- You can destroy a hard drive by wiping its contents and disassembling its parts for ultimate security.
- If you’re donating, selling, or recycling a computer, you’ll want to make absolutely sure you’re not giving away the personal and private information on your hard drive.
- Here’s how to disassemble and destroy your hard drive with just a few common tools.
- Visit Business Insider’s Tech Reference library for more stories.
When you’re selling, donating, or recycling a computer, it’s critical that you ensure you’re not accidentally giving someone else access to your personal and private data stored on the computer. One way to do that is to thoroughly wipe (not simply erase) your old hard drive – for details on how to do that, see our article on fully wiping your computer’s hard drive.
You can go further, though. For the ultimate personal security, you can remove the hard drive from your computer before you give it away and destroy the drive. That’s not as hard as it sounds, and ensures your old data is completely inaccessible to anyone ever again.
The tools you’ll need to remove and destroy a hard drive
You don’t need much to disassemble and ruin a hard drive:
- A Torx screwdriver to open the case
- A flathead screwdriver to pry open the case
How to find and remove the hard drive from your computer
Start by removing the hard drive from your PC. If you have a desktop or tower PC, unplug it and remove the cover or side panel (some cases are toolless and you only need to loosen some restraints, while others might require a screwdriver to remove screws).
Look for the hard drive, which will be inserted in a drive bay or screwed to the side of the chassis. In most cases, you can simply disconnect the power and data cables and slide the drive out of the computer, but it might be screwed in place, in which case you’ll need to use a Philips head screwdriver to get it out of the PC.
If you have a laptop, you might need to refer to your user guide or contact the laptop’s customer support for information on how to remove the hard drive – the access panel might be on the bottom of the case or you might need to remove the keyboard to reach the hard drive.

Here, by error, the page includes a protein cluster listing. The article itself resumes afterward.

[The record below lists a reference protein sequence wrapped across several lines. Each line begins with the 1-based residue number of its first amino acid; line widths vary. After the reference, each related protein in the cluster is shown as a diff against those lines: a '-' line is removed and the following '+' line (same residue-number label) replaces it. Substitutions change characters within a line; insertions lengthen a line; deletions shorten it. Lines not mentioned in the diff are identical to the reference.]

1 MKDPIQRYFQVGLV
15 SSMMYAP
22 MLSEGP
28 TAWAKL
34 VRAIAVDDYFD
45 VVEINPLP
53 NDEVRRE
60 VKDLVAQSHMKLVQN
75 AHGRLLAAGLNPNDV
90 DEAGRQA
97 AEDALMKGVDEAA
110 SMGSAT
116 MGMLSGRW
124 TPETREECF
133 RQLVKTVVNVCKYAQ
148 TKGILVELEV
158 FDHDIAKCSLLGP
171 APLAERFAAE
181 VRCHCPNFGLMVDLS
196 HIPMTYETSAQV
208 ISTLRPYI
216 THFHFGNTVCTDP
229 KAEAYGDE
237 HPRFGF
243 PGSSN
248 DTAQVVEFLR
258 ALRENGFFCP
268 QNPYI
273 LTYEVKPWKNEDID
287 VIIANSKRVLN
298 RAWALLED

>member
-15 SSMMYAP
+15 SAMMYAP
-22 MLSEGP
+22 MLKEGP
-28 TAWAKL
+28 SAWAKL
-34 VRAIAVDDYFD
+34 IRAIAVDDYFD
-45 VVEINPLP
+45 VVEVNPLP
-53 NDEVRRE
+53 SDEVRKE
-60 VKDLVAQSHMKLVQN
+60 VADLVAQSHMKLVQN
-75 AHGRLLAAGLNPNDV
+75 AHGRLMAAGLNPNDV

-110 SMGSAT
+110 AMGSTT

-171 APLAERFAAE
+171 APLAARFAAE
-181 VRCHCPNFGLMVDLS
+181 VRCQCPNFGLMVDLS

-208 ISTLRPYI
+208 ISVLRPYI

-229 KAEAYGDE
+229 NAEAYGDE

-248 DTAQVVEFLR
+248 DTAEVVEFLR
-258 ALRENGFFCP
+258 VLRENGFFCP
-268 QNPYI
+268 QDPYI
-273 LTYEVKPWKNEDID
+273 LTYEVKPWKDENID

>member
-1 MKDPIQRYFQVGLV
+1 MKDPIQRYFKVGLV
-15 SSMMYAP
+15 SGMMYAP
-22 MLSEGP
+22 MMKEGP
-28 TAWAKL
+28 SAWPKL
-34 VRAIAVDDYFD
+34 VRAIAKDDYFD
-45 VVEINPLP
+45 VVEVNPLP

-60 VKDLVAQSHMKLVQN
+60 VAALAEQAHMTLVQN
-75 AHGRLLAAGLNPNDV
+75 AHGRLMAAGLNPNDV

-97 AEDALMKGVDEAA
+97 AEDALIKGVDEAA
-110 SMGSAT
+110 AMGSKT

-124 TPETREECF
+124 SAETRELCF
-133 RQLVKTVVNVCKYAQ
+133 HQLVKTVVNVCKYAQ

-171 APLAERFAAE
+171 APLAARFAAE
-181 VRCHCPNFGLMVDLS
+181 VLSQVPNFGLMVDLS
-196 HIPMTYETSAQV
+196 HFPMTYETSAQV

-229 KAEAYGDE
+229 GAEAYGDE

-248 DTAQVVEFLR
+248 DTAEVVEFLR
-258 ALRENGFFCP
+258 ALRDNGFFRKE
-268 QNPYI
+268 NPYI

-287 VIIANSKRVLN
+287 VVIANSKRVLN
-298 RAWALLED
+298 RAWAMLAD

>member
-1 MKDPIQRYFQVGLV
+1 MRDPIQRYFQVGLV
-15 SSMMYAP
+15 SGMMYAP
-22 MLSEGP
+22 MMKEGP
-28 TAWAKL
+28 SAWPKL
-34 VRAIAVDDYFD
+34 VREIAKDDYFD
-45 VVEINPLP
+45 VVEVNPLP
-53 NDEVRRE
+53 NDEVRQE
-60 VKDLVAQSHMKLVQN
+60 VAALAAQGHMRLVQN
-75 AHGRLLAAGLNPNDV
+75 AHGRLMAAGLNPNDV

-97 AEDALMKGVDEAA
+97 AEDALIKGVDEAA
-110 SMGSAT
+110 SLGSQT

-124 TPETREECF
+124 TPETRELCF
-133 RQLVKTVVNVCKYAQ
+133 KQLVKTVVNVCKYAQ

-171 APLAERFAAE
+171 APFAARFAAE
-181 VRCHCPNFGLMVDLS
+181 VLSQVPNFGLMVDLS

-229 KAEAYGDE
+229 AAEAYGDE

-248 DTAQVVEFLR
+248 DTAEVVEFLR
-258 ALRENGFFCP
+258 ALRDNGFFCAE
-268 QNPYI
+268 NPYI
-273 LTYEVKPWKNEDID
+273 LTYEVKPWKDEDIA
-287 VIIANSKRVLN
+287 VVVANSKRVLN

How to destroy a hard drive the fast way
If you’re in a hurry, you can damage it in a way that only a dedicated hacker will be able to recover any data.
1. Flip the hard drive over so you can see the main circuit board.
2. Use a Torx driver to unscrew the circuit board using the four Torx screws.
3. Remove the board, break it in half, and discard it.
4. Now you can recycle the hard drive knowing that someone can’t simply connect the drive to another PC to read its data, so it’s safe from casual users.
How to destroy a hard drive the thorough way
If you are going to take the time to get your Torx driver and remove the circuit board, you might as well be thorough, since it only takes another five minutes to completely destroy the drive.
1. Remove the Torx screws around the outside edge of the top plate on the hard drive case.
2. There will usually be one additional “hidden” Torx screw under the paper label. Feel around with your finger for a depression and then use a flathead screwdriver to tear the label away. Then use the Torx driver to remove the final screw.
3. Pull the top plate off. You’ll probably need to pry it off with the flathead screwdriver. If it’s extremely hard to remove, make sure there isn’t an additional screw holding it together.
4. Now you can see the hard drive platters – there might be several of them stacked atop one another, each with its own read/write head which looks sort of like a phonograph’s tone arm.
5. Continue to disassemble the internal components by removing the tone arm and the platters themselves. There will probably be about three Torx screws on the spindle holding the platters in place.
6. At this point, the very act of exposing the platters to air and handling them with unprotected fingers has almost certainly destroyed the data on the drive. To be thorough, use a flathead screwdriver to scratch the surface of each platter. Now anyone would be hard-pressed to recover anything of value from this drive.